ABB drive technology helps Viking Grace sail in and out of port quickly, safely
2014-09-01 - Much has been made of technological advances below deck on the Viking Grace, the world’s first liquified natural gas-powered large passenger ferry that makes the run between Turku, Finland, and Stockholm, Sweden.
The Viking Grace's winches use ABB drives to help make port calls more efficient
But attention should be directed, as well, to the sophisticated winch system that allows the 218-meter ship owned by Viking Line to complete port calls quickly and seamlessly, so it can begin the next leg of its journey without delay.
Accurate and constant tension control on ropes securing the vessel are critical elements to ensure the Viking Grace can quickly unload up to 2,800 passengers and as many as 500 automobiles on board.
ABB’s ACS 800 industrial drive technology allowed winch supplier Norwegian Deck Machinery of Bergen, Norway, to avoid using the hydraulic systems of the past that, among other things, could leak oil. Instead, the Viking Grace’s winches rely on ABB frequency converters, to precisely control the speed of the motors, making sure the ship can complete its port calls on schedule.
Customers demand ABB frequency converters
Jarle Sorstronen, managing director of Norwegian Deck Machinery
“We are using ABB all the time,” said Jarle Sorstronen, managing director of Norwegian Deck Machinery. “And sometimes, it’s a customer request to have ABB frequency converters.”
The Viking Grace’s owner, Viking Line, chose ABB to supply the vessel’s complete electrical power plant and propulsion system together with the EMMA energy management system, part of ABB’s vessel advisory suite, to make the LNG-powered ferry one of the world’s most environmentally friendly vessels of its kind.
But the ferry fleet’s flagship needed an equally efficient system to make sure it could speed visits in and out of Stockholm and Turku, a challenge that demands precise operation of maritime winches operating at low-speeds with high torque.
At one time, marine winches were controlled by hydraulic systems whose dampening properties, at least until recently, couldn’t be matched by electrical controls.
New electronic drives beat hydraulics
But ABB, whose drive technology was initially developed for anchor winches before being expanded, has created a new solution that’s made electrical control much more precise and reliable.
One of ABB's ACS800 drives for marine applications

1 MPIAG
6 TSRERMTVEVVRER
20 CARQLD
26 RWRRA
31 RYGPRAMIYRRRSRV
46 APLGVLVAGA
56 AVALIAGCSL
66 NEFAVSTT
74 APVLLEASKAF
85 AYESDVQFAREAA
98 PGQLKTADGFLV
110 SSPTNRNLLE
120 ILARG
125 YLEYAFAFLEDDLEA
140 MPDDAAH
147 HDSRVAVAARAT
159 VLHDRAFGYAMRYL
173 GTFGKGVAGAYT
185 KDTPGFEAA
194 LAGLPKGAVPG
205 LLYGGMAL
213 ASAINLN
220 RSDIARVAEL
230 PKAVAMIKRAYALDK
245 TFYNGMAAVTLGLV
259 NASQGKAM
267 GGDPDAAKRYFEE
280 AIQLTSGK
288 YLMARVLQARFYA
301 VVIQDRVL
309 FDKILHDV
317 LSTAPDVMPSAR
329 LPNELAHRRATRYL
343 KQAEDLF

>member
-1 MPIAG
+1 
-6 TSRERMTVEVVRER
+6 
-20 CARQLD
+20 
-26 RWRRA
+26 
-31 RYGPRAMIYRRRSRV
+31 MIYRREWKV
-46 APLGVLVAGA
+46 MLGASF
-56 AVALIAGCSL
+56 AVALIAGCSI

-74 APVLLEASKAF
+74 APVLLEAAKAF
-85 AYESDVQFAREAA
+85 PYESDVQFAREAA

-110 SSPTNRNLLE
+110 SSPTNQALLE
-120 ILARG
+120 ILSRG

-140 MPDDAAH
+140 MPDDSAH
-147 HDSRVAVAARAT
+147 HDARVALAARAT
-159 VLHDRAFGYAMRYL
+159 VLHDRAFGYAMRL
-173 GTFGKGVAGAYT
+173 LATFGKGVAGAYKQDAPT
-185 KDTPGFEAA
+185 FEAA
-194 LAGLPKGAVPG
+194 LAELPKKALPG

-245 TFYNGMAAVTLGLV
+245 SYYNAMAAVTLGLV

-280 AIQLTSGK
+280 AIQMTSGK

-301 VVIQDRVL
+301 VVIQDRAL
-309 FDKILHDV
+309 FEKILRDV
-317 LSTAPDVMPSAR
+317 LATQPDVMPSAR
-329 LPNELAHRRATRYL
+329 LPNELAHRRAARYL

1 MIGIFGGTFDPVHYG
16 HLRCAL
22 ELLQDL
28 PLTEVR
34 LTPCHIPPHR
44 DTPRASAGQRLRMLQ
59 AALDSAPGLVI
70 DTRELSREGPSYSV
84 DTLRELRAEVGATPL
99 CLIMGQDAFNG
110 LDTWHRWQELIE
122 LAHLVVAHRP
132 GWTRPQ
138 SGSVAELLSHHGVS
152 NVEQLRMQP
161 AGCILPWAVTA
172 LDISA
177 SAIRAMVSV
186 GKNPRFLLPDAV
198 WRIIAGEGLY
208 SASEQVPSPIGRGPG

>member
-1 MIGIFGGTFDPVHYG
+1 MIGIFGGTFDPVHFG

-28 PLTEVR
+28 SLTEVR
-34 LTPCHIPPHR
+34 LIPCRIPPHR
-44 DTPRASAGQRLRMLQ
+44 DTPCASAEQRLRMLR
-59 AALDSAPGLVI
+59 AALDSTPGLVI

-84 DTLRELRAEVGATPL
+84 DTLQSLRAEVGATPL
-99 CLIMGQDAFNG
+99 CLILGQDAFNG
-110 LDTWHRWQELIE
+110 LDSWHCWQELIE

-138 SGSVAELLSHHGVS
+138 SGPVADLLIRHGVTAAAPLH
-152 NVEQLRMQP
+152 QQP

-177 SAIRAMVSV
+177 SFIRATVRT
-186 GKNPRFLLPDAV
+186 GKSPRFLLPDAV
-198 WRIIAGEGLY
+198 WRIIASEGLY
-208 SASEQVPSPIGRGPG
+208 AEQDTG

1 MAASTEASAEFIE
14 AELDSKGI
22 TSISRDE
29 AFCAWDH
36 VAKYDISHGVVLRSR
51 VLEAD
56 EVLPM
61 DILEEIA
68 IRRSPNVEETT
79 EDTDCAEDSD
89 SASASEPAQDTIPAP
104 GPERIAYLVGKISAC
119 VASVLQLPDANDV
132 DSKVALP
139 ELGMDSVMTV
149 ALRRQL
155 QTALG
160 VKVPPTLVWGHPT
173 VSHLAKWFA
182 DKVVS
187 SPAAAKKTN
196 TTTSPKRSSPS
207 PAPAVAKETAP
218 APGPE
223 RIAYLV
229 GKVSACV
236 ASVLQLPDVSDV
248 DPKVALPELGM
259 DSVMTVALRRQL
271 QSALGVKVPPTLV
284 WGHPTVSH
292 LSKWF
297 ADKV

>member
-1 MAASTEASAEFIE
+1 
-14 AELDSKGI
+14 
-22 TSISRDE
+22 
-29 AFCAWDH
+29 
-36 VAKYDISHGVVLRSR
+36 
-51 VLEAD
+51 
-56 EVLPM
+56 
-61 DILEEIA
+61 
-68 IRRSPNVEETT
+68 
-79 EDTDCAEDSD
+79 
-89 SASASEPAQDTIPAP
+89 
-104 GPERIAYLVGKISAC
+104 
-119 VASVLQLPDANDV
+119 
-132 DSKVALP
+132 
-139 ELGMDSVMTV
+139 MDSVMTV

In fact, with the ABB’s solution, electrical force control has advanced to the point where it is now as good - or even better - than the hydraulic systems it is replacing.
“NDM saw several benefits of using ABB drives and ABB winch software,” said Frank-Robert Fauskanger, ABB’s drives sales manager in Fyllingsdalen, Norway. “So they adapted our solution, and put it into their winches.”
Continuous technical development
Now, Norwegian Deck Machinery and ABB are working together to develop even more sophisticated winching solutions, both for offshore applications and expanding ferry businesses.
“We can together further develop even more complex winches,” said Sorstronen. “Using our market knowledge and contacts, combined with ABB’s expertise in frequency converters, we are doing continuous technical development together.”
Before outfitting the Viking Grace prior to its 2013 commissioning, ABB supplied Viking Line with additional drive solutions to help the shipowner solve stubborn challenges.
For instance, ABB outfitted the ferry operator’s m/s Mariella with an ACS 800 industrial drive after its previous three-speed mooring control system was blamed for damaging motors.
‘We don’t have to touch it anymore’
The result has been lower costs, reduced maintenance and improved reliability for the ship and its 2,500 passengers as they make the Helsinki-Mariehamn-Stockholm run.
“The best thing is that we don’t have to touch it anymore.” says Jonas Rautelius, the Mariella’s electrician. “It’s easier, winch operators can just put the auto-mooring control on and leave the winch. With the old system, they had to constantly see if the rope was tight.”